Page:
Posts Tagged ‘AWARENESS’

Demystifying Meditation for Depression and PTSD

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Take the robes, lineage and all the rules out of your meditation practice. Our goal is not enlightenment, it is improving, healing or wellbeing.

I may meditate for 30 minutes but my goal is to focus on ten breaths with very specific intention. How, you may ask?

We use a combination of our senses. Thought is the enemy, thinking is the opposite of meditating. Actually these two actions happen in different hémisphères of the brain.

So let’s start: Visually; I use a model a continuum so getting lost in the pauses becomes much harder. There are visual models, the boxed breath and my breathing track. I also monitor what my eyes see with eyelids closed.

Auditory: A plethora of stimulus here. Pick out the quietest sound in the room, then go beneath it. Listen for the sound of your inhales and exhales. For me, I hear my inhales and exhales, as my focus stays inside my nostrils. For those experienced, a symphony plays inside our head, listen inside your ears.

Tactile: During the pauses, internal noise stops, it is a special opportunity to search for agitation, tightness, fear in the body. Focus on your inner world, intently. I , also focus on my third eye, or my upper lip close to my nostrils, feeling the cool inhales pass followed by the warmer exhale.

Smell: At the zen center form was important, incense and repeating phrases were staples. Incense can tell the brain it is time to meditate.

Mindset: No goals. We influence nothing, try to exert no energy, we observe and focus. We always set for others first.

Again, we are the ultimate observer, detached from thought and judgment, existing totally in this moment, unencumbered by the past.

We let thought clear, and hold an empty, focused space so our mind and body can repair as neuroscience tells us.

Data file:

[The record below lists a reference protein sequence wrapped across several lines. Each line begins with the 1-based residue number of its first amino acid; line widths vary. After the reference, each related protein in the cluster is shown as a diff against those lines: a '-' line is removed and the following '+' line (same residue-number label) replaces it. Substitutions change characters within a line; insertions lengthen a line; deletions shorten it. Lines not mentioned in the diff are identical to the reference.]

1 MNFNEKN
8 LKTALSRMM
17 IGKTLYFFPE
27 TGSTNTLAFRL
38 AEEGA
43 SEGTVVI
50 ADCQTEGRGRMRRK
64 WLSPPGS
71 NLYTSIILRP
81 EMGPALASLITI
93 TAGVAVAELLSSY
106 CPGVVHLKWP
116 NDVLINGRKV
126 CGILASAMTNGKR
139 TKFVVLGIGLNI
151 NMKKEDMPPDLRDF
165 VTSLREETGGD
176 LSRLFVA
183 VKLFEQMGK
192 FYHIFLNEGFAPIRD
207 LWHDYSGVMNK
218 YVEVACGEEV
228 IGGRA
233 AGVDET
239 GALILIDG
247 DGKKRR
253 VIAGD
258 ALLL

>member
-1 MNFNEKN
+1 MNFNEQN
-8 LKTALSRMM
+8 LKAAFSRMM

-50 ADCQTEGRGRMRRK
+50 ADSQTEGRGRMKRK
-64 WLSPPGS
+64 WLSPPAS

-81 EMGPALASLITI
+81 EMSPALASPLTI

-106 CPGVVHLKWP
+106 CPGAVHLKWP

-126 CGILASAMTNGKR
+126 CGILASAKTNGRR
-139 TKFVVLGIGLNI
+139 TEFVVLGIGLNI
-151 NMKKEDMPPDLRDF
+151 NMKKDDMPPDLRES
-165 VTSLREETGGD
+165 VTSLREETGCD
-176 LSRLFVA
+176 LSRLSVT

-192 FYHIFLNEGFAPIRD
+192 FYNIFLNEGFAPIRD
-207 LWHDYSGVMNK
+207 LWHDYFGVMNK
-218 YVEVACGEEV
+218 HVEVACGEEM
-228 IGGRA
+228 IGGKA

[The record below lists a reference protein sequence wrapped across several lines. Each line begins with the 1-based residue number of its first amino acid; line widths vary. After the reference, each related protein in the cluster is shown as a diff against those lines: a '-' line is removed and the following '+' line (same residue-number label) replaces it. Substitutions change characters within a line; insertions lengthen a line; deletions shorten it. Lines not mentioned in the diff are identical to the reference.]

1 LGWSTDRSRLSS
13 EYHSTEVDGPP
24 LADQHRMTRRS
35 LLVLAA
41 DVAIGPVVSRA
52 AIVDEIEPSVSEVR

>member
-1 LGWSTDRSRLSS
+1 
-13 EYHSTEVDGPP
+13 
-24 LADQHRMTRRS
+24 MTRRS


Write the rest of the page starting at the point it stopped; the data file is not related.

Know that ten focused breaths can deliver us to a no thought space, and active meditation. Once we are there time stops and the body repairs itself.

Question?

Inhale starts at bottom right corner traveling up and to the left.

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An Affirmation for Unworthiness

Pixabay: Bessi

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One of my affirmations to address unworthiness I harbor deep inside.

“In this moment right now, I feel kindness and goodness oozing out of every pore.”

What color would yours be?

Green slime for me.

Pixabay: OpenClipart-Vectors

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Stored Trauma: Implicit Memory

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From Mindfulness Skills workbook for clients and clinicians”. Debra Burdick,

“What is implicit memory?

• Encoded throughout our lives. 

• Probably the only type of memory infants have. 

• Allows us to remember how to do something without being conscious of how to do it, such as riding a bicycle, walking—anything procedural.

• Gets stored without our conscious awareness.

• Gets retrieved without our awareness—“I don’t know I’m having a memory.”

• Past memories come flooding in without knowing they’re from the past; it feels like it is all coming from the present.

• Drives behavior without our awareness—often negatively.

• Primes us to respond in a certain fashion.

• Readies us for the future.

• Designed to protect us.

Can create here and now perceptions and beliefs that are actually from the past.

• Can show up as a physical feeling in our body, an emotional reaction, a behavioral pattern, or a bias.

• The amygdala is responsible for implicit memory as it scans earlier memories of danger.

• Procedural memory is a subset (how to do things).”

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My two cents: Trauma, implicit memory is stored in the right amygdala.

We can not reach this right side consciously, so trauma has a ghostly quality for us.

This is why talking to PTSD consciously or thinking our way out is impossible.

Meditation transports us to this right hemisphere.

I did most of my healing exploring this right hemisphere safely, while meditating.

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Discovering PTSD’s hidden components

Pixabay: ugglemamma
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PTSD has a hidden component, Childhood trauma (C-PTSD) is much stealthier because our brain was still developing.

For abused kids, our biggest hidden component is an unworthy, a damaged “Ego”.

At 69, finally, my unworthy “Ego” has been exposed.